Words by Kendra Hunsley

Photography by Austin Malema

Styling by DEAD.

Make-up by Mpho Moeng

Nadia Nakai has risen to become an undeniable force within the South African hip hop industry. A quintessential Alpha Female, she has amassed hit records, forged a powerful identity for herself and is set to solidify her place in the game with her forthcoming album. I sat down with Bragga to discuss her upbringing, her discernible growth as an artist and her ultimate vision she has for herself.

Of South African and Zimbabwean descent, she speaks fondly of her family and the important role they’ve played in her life. “My dad is South African and my mom is originally from Zim. They separated when I was very young so I grew up with my mom. That’s why I have the name Nakai. Nakai is actually not my birth name; it’s the name that my gran gave me. It’s not on my ID or anything like that. That’s why I call myself Nadia Nakai because I wanted that to live longer. So yeah, I grew up in a Shona household, very Zimbabwean household. Obviously we would travel a lot back to Zim. I remember having to drive to Zim in my mom’s car, spending Christmas there. I don’t go back to Zim as much as we used to when I was younger. I was raised by a single mom then about 6 years ago my mom met someone else and she had a little boy, so I have a little brother now which is cool. He’s the best brother I could’ve ever asked for, he’s so affectionate. He calls and he’s like ‘Nadia I know you busy but please can you call me back okay bye.’ He’s so cute, he’s the best.”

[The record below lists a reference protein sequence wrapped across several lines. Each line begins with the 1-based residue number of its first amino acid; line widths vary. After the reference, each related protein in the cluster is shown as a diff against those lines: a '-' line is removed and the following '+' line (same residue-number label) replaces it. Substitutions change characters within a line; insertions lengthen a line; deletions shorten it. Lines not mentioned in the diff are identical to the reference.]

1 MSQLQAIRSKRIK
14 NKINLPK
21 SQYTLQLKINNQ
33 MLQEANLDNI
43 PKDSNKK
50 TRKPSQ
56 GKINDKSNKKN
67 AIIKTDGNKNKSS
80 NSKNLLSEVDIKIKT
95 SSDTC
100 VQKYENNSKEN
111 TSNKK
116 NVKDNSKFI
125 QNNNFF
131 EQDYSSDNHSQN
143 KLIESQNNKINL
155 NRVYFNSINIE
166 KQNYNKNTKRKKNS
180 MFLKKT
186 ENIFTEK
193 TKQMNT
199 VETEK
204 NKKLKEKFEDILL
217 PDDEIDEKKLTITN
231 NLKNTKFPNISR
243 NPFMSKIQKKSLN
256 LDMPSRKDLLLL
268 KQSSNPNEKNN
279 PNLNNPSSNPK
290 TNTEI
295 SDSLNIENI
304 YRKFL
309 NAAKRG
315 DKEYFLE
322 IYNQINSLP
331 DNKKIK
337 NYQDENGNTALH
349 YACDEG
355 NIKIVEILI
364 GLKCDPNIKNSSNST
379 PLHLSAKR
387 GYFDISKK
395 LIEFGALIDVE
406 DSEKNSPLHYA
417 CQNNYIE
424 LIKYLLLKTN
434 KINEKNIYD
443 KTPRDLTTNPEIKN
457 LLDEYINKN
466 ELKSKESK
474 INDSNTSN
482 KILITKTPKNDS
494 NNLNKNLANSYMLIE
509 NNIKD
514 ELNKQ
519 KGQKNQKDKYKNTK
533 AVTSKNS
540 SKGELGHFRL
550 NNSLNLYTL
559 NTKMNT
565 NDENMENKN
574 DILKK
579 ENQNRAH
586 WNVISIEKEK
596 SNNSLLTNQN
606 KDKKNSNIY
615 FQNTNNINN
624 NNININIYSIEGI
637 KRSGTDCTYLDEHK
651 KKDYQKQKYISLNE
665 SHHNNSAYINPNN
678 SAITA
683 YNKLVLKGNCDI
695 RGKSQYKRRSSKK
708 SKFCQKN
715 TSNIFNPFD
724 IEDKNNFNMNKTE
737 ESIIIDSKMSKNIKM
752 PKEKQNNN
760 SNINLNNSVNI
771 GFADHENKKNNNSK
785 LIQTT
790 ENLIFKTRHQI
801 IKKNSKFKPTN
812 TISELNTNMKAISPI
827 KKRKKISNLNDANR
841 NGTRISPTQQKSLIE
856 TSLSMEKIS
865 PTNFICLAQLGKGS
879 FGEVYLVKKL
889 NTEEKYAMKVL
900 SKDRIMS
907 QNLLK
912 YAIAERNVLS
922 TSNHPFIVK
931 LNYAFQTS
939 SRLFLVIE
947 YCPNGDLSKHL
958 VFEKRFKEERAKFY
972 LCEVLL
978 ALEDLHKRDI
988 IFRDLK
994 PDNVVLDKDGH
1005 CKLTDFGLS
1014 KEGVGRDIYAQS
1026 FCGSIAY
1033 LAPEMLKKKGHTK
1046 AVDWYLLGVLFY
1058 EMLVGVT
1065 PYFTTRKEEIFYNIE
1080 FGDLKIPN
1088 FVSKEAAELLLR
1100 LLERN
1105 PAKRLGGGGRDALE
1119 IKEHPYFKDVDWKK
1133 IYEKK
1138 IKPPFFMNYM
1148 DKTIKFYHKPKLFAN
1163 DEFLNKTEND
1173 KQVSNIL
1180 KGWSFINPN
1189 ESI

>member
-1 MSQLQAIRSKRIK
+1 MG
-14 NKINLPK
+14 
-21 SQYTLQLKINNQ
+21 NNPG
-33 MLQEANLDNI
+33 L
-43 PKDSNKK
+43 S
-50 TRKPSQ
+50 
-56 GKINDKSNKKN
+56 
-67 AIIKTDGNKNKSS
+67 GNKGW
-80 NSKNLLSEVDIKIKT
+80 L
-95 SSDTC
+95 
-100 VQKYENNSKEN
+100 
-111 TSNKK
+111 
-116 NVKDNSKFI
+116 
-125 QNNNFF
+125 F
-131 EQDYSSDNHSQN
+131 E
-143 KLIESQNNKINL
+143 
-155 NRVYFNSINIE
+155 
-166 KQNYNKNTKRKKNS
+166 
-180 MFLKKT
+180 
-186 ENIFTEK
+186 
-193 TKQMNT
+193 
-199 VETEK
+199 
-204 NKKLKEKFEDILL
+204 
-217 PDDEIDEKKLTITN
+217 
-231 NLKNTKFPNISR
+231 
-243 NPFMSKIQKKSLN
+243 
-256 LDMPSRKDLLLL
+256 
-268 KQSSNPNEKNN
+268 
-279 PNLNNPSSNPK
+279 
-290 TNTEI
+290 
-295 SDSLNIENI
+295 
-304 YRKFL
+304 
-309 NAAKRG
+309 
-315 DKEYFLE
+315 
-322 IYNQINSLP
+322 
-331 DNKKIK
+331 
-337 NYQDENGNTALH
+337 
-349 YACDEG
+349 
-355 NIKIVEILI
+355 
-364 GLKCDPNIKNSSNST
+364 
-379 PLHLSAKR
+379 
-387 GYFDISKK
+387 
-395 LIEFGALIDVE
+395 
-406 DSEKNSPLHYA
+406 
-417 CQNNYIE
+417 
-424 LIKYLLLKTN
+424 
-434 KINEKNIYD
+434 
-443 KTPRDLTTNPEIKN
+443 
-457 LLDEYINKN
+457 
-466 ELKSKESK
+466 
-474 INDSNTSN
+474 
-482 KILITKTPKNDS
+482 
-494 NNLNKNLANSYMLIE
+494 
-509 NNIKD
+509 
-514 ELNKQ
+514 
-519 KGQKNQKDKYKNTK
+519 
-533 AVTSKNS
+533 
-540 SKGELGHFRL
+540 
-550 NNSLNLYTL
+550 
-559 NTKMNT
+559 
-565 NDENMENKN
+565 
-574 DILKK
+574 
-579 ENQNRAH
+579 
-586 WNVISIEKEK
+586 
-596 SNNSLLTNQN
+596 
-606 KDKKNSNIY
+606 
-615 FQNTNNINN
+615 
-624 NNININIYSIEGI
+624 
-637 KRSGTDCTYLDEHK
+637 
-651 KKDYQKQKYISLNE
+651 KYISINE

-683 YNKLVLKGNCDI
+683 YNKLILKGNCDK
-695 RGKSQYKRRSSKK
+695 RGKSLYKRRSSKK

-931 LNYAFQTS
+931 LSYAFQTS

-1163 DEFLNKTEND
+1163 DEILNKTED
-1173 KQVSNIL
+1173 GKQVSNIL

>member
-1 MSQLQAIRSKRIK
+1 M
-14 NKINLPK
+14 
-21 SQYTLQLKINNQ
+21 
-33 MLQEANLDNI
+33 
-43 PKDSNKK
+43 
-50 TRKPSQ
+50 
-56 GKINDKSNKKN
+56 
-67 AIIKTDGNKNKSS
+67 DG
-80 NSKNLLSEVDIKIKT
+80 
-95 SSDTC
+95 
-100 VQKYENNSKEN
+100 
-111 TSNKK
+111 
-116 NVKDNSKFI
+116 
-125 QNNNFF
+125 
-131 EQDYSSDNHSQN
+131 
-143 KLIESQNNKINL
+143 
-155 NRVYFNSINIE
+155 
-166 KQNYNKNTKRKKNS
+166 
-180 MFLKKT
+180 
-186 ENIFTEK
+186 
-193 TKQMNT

Nadia’s love for music was birthed by her mother. She reflects fondly on first being exposed to the likes of Erykah Badu and Lauryn Hill whilst growing up. “I still remember the type of music my mom used to listen to. She used to listen to Erykah Badu’s ‘Baduizm’; I got introduced to that specific album by her; Lauryn Hill, Seal’s ‘Kiss of a Rose’ kinda vibes’; UB40’s ‘Guns in the Ghetto’; that’s the kind of music I listened to growing up, which was dope. I didn’t listen to very traditional music; it was very urban type of music back then.”

Barring the eclectic music her mom listened to, Nadia recalls the artists who had considerable influence on her artistry while attending high school in Kenya. “When I was in Kenya, it was very much their traditional music and dancehall music that I was influenced by. I listened to people like Prezzo, I listened to people like Nazizi. We had a Culture Day at my school and she came through and she was like ‘You talk really fast, have you thought of maybe rapping?’ and I was like ‘okay, let me see.’ Then my mom got a MAC desktop and I just started playing with beats and making like really weird beats and I started recording myself and burning them on discs and giving it to people at school. My upbringing was very African involved that’s why I always want to continue with that African steeze.”